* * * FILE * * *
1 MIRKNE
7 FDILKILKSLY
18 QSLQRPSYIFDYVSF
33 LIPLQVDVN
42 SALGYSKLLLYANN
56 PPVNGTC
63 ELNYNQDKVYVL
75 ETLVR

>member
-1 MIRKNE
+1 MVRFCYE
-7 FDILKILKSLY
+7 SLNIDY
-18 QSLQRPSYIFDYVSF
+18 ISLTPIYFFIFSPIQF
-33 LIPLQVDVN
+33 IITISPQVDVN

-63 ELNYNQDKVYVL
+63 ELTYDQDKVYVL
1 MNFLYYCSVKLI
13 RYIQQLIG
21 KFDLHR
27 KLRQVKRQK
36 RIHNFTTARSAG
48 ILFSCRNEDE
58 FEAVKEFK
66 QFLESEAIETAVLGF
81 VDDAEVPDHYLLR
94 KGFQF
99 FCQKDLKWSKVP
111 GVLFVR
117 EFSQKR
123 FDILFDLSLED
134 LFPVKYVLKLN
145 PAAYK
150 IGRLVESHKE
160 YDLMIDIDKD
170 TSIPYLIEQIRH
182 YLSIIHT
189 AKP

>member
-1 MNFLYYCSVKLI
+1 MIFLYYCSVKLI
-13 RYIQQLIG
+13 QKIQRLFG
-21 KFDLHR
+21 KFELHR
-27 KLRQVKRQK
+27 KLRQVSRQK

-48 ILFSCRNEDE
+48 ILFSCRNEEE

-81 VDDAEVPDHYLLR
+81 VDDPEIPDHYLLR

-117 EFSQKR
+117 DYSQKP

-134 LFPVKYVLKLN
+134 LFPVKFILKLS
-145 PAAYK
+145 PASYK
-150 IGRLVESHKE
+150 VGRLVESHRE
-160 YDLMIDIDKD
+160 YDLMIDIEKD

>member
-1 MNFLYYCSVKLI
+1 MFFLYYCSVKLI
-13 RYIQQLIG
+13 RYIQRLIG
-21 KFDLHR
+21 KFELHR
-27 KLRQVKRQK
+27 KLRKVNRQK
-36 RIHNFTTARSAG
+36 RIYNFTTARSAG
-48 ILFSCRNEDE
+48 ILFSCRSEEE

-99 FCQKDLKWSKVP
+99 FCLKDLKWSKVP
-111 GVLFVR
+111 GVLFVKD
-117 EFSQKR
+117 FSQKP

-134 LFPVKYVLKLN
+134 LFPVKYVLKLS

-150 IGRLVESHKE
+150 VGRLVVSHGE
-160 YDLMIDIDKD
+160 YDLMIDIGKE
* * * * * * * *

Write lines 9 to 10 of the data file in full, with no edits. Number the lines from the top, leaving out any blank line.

>member
-1 MIRKNE